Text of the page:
Is an opinion ever just an opinion?

I began to seriously ponder this question after a debate I had with a friend on a political issue (I can’t remember what it was). I vividly remember this person adamantly hiding behind the “well, it’s just an opinion” retort when I questioned him over a viewpoint he had.

Society, Americans in particular, value their freedoms guaranteed by the First Amendment of the U.S. Constitution. We explicitly love the idea of the constitution protecting our right to hold various opinions, along with practicing any religion without government intervention and our right to assembly in a show of protest or support.

While I’m definitely in support of the idea of everyone being entitled to an opinion, I do find it troubling that many people seem to toss the “well, it’s just an opinion” barrier up in defense of a discussion on a wide range of issues, such as racism, sexism, tax policy and the validity of social safety nets.

While I’m as much as fire-breathing, pro-First Amendment blogger as the next one, I can’t resolve the conflict I have inside about this issue.

So I find myself pondering the question: when is an opinion just an opinion? Is an opinion ever just an opinion and, in the context of social justice causes, or a symptom of a person’s bigotry, stereotypes and subconscious hatred of a group of people?

I find myself hesitant to wholly embrace the just-an-opinion argument for various reason, namely because we don’t develop opinions in a vacuum. Opinions aren’t conjured up in a person’s mind whenever they are asked about issues. I strongly believe our opinions are greatly influenced by our life experiences, our predisposed beliefs about people or issues and our willingness to expand our horizon to develop a deeper understanding and appreciation for life’s issues and problems.

For example, I remember getting into a discussion years ago on a message board about racial stereotypes. One person proclaimed many, but not all, blacks are loud, particularly in movie theaters and other public gatherings. Of course, I argued against the blatant racial stereotype, but the person making the accusations quickly resorted to the, “Well, it’s just my opinion” argument as a valid defense for his racist stereotyping of black folks. This person also went on to defend his belief with the idea that it’s fair to make this assumption because he’s encountered hoards of loud black folks over his lifetime.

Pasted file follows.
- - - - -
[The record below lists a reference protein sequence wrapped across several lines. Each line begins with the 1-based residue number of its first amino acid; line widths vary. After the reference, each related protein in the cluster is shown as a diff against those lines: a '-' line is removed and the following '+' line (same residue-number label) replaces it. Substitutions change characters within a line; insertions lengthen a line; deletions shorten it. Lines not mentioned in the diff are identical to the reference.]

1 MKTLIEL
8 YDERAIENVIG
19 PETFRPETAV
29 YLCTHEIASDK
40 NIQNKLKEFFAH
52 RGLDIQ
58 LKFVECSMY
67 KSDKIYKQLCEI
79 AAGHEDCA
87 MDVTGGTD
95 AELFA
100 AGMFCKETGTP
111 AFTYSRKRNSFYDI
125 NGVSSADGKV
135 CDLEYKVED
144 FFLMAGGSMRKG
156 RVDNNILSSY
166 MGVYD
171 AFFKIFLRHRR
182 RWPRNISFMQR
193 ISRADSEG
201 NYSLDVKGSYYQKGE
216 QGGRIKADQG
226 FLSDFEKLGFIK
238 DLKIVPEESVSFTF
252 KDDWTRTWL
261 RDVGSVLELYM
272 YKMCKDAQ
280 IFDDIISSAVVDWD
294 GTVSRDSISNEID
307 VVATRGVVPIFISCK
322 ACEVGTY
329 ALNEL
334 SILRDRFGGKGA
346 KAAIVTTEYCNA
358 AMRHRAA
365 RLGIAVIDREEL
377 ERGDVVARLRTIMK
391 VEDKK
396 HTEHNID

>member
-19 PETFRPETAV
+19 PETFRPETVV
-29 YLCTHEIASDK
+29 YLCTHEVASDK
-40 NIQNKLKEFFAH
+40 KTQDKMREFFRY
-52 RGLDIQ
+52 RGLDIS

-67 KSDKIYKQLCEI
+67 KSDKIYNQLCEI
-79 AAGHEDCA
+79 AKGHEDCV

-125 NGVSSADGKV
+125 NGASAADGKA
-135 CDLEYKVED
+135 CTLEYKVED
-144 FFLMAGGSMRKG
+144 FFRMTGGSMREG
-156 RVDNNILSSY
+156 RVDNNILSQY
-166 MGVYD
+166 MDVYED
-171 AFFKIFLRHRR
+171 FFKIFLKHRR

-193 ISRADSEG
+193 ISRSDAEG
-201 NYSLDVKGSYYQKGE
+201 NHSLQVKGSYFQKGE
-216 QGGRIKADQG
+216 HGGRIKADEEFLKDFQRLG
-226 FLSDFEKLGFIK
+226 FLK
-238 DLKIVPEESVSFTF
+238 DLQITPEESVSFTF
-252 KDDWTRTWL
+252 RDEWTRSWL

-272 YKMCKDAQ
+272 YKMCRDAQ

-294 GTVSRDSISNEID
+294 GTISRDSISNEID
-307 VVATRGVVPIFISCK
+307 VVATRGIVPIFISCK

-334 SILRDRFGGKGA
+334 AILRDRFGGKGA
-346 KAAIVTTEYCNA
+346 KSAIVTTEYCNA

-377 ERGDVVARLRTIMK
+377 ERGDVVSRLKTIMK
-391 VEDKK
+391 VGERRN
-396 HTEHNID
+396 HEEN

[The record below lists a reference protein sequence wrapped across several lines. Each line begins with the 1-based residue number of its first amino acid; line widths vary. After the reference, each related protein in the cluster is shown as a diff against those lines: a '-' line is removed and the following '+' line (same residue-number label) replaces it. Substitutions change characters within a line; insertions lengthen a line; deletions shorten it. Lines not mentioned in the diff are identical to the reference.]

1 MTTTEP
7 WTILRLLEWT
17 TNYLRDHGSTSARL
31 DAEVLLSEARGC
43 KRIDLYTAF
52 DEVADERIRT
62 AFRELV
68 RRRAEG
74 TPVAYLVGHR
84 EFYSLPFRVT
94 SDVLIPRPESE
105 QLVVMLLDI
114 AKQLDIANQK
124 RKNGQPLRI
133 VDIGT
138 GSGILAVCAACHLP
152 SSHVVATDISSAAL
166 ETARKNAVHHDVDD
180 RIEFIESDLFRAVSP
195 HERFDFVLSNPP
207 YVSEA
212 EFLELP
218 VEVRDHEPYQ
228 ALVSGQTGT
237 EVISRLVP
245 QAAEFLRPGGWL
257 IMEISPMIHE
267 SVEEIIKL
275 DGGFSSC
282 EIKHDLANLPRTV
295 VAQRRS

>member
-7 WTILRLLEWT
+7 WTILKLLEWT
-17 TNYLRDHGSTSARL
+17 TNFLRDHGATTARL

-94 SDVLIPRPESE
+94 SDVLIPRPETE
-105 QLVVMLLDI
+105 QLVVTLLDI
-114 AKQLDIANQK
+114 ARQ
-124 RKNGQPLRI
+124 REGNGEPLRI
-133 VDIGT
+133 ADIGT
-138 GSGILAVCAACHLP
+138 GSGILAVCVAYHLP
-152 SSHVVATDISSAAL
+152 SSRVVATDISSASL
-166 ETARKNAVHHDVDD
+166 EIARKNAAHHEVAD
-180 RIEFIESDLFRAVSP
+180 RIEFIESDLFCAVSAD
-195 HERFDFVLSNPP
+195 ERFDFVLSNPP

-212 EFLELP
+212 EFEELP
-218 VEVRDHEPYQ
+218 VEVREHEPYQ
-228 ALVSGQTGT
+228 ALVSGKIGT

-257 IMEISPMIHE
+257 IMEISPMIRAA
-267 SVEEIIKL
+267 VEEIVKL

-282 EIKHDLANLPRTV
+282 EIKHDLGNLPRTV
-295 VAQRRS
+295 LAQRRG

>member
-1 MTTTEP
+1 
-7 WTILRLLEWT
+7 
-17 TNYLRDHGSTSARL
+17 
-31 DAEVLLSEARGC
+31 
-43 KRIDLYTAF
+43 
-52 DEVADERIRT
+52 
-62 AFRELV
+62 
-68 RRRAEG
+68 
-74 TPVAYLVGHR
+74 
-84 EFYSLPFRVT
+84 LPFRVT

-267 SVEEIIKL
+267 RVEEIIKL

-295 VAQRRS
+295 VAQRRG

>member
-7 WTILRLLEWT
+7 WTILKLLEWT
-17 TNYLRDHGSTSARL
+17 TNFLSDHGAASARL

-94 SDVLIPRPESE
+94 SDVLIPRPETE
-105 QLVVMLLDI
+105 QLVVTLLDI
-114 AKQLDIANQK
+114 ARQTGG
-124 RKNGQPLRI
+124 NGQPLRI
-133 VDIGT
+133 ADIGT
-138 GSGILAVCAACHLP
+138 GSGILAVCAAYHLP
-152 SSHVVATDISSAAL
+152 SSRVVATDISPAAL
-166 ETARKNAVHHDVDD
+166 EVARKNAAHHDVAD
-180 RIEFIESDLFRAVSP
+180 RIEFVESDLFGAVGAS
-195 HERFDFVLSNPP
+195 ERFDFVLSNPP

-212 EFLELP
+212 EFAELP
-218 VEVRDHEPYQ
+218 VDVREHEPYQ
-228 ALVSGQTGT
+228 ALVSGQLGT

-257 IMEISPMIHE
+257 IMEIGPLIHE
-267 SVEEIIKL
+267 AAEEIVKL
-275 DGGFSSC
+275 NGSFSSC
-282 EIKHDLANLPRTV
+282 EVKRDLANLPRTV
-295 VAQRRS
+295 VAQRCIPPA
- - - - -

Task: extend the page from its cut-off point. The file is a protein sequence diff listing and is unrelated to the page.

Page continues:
My problem with this superficial defense is two fold. First, the belief that many black folks are loud is nothing short of his inherent bias and prejudice against black people. Opinions about people and issues are based upon our conditioning and exposure to various types of people and our knowledge and experience about various issues. Our opinions about people aren’t developed in a vacuum, meaning we just don’t automatically assume all black people are loud or all GLBTQ people are promiscuous or reckless without having any exposure, experience or interactions with certain groups of people. Our opinions are also heavily influenced by those around us. As children, teenagers and young adults, our opinions are heavily based on the perceptions, biases, conditioning and experiences of the adults in our lives.

Second, hiding behind the, “Well, it’s just my opinion” defense allows a person to completely avoid any self-examination to debunk his or her’s prejudices and biases towards a group of people and misconceptions about a particular issue. In essence, this first dimensional defense allows a person to bask in his or her’s ignorance by refusing to check their bigotry and lack of knowledge at the door.

The “Well, it’s just an opinion” argument can pose as a serious deterrent to the necessary changes needed for many people, particularly the GLBTQ community, to gain equal access and protection under the law. Those opposed to equal rights and protection for the GLBTQ community often hide behind their misguided opinions, often seeped in religious dogma, as the reason for their refusal to support GLBTQ rights. Their opinions about GLBTQ folks isn’t just something they came to believe overnight. Their life experiences, teachings and conditioning has groomed them to either despise or embrace GLBTQ people and their lives.

While I support having the right to form and stick to any opinion we please, we need to understand our opinions aren’t solely developed without any connection to people, events or our upbringing or exposure. No matter how far we would like to run from and deny our biases, prejudices and misconceptions, our opinions are an accurate description of how well or how poorly we understand those who are different from us.